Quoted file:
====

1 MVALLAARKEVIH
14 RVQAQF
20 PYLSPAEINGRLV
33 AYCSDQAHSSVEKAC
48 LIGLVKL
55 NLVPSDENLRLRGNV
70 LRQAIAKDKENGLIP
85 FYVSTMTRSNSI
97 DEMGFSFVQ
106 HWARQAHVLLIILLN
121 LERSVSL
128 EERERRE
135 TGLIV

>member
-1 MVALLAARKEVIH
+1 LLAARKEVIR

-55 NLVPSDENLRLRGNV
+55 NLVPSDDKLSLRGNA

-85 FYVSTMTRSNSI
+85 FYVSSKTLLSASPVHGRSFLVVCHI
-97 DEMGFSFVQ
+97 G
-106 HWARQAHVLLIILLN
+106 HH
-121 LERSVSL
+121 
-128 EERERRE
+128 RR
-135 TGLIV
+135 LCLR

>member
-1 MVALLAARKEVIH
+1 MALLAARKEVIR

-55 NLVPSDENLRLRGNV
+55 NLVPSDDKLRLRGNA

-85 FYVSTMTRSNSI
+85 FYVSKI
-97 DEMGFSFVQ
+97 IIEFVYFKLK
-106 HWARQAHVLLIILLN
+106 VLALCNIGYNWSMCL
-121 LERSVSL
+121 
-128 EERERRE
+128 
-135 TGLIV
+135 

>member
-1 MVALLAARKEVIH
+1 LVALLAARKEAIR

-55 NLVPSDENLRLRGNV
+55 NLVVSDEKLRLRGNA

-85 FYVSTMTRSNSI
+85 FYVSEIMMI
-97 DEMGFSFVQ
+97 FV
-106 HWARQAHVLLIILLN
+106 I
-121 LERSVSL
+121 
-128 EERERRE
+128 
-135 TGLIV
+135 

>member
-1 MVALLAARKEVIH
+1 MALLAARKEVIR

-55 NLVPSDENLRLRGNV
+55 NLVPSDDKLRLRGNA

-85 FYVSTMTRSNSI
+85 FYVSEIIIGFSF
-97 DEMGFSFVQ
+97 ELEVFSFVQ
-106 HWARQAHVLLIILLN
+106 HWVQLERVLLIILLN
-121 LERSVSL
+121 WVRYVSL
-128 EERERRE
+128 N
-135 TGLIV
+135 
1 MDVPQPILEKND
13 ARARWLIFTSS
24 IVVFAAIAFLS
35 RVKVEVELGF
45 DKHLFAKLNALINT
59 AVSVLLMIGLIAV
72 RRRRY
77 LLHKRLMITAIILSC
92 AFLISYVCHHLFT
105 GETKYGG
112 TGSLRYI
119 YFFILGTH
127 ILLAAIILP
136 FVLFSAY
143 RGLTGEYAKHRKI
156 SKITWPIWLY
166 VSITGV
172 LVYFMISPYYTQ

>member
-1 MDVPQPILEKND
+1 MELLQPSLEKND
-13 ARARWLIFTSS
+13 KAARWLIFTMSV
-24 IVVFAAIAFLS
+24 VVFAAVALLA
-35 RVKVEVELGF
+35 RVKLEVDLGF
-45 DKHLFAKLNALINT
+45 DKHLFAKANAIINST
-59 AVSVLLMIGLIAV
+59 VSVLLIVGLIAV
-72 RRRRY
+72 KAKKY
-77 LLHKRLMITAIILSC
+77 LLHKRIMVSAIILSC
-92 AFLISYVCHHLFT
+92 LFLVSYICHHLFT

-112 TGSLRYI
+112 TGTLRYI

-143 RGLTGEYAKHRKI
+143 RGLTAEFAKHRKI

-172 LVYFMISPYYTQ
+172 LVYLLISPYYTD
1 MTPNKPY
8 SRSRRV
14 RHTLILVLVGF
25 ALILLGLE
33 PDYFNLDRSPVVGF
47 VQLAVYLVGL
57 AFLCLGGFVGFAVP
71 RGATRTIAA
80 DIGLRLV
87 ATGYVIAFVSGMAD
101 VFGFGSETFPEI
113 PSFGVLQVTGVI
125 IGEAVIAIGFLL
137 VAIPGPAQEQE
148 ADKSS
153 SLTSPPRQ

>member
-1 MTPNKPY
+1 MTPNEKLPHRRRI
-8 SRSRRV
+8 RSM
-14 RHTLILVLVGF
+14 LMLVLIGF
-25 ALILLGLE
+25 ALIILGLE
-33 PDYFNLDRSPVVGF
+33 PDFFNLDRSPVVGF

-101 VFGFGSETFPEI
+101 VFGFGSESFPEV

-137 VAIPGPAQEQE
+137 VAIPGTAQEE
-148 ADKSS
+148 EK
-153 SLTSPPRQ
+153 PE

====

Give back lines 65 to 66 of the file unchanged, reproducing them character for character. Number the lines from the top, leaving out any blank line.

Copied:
>member
-1 MVALLAARKEVIH